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Dallas, Elginshire

Historical Description

DALLAS, a parish, in the county of ELGIN; including the hamlet of Edinville, and containing 1179 inhabitants, of whom 187 are in the village of Dallas, 8 miles (S. E.) from Forres. This place takes its name from the two Gaelic words dale, a vale or plain, and uis, contracted from uisge, water. It was formerly the seat of the sub-dean, and comprehended the parish of Altyre; but that district was disjoined and annexed to the parish of Rafford in 1657, and Easter Kelles, a part of the parish of Elgin, was joined to Dallas; an arrangement which was ratified by act of parliament in 1661. The barony of Dallas was at an early period in the possession of the Cummings of Altyre, whose castle of Dallas, or Torcastle, was built by Sir Thomas Cumming, in the year 1400; and the Cummings are still, with the Earl of Fife, and James William Grant, Esq., of Wester Elchies, the proprietors of the parish. In shape the parish is like the section of an oblate spheroid; it measures about fifteen miles in length, and nine in breadth, and consists mainly of valleys and rising grounds. The chief valley is watered by the Lossie, which rises here, in Loch Trevie, and after contributing to form much beautiful scenery, and taking its course through the parishes of Birnie, Elgin, and Drainie, falls into the Moray Firth at the port of Lossiemouth. The summits of the hills skirting this valley on each side are covered with heath, but their slopes are highly cultivated, yielding heavy and luxuriant crops, down to the banks of the stream, which in many places are ornamented with alder-trees, supplying bark frequently used by the people for preparing a black dye. Besides the Lossie river, numerous burns greatly enliven the scenery, which in general is highly interesting; and all of these, rising among the hills, run into the Lossie. That called the burn of Glen Latterach, or Angry burn, forms a beautiful cascade, surrounded by nearly perpendicular rocks 100 feet in height; and on the burn of Auchness is another picturesque fall, though less striking than the former. All the lochs are well stocked with excellent trout; the chief are the lochs of Dallas, Noir, Rheninver, and Trevie.

The soil along the banks of the Lossie is a fertile alluvial earth, resting on gravel; at the base of the mountains the land has a tilly subsoil, and partakes of the character of the mosses, which, higher up, towards the south, spread out in extensive tracts. Most of the inhabitants are employed in the cultivation of the land. The annual value of real property in the parish is £2913. The rocks comprise granite, felspar, mica, freestone, and grey slate, and there are quarries of the two last, but not in operation. Of the plantations, the most conspicuous are those on the hills of Melundy and Wangie, and that on the estate of Craigmill: the first-mentioned hill has lately been replanted with silver-fir, spruce, larch, and birch, and part of the second with fir and larch, the other part being covered with natural oak; Craigmill, adjoining Melundy, has a thriving plantation of fir and larch. The village, which is pleasantly situated on the northern bank of the Lossie, about a quarter of a mile from the church, was feued about half a century since by Sir Alexander Penrose Gumming. The woollen manufacture is carried on in the parish, employing ten or twelve hands. There are county roads to Elgin and Forres, in good condition; and a new road called the Knockando road, extending from Forres to the Spey, is of great advantage to the more hilly parts of the district. Ecclesiastically the parish is in the presbytery of Forres, synod of Moray, and in the patronage of Sir William Gordon Gordon Cumming, of Altyre and Gordonstown, Bart. The minister's stipend is £158. 6. 8., of which part is received from the exchequer; with a manse, and a glebe valued at £12 per annum. Dallas church, situated about the centre of the parish, will accommodate 400 persons, but, never having been properly finished, is inconvenient and uncomfortable. The parochial school affords instruction in all the necessary branches; the master has a salary of £34, with a house, and fees, and also participates in the Dick bequest. The chief relic of antiquity is the ruin of the castle, situated on a plain about a mile from the church, on the north bank of the Lossie. In the churchyard is a stone cross, twelve feet high, at the foot of which lies an efhgy of St. Michael, the patron saint of the parish, in ruins. There is also a large oblong stone at the east end of the parish, occupying the site of an old chapel and burying-ground.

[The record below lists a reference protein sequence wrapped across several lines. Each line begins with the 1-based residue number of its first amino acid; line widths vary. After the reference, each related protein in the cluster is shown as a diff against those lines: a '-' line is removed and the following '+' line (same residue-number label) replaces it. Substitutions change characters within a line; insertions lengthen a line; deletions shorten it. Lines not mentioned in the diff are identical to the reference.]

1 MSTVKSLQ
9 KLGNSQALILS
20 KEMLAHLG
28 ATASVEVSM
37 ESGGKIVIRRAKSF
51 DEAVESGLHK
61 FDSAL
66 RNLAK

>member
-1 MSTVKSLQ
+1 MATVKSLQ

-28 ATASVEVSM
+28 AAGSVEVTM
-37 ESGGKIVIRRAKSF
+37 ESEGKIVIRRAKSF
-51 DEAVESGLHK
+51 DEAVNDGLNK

Transcribed from A Topographical Dictionary of Scotland, 1851 by Samuel Lewis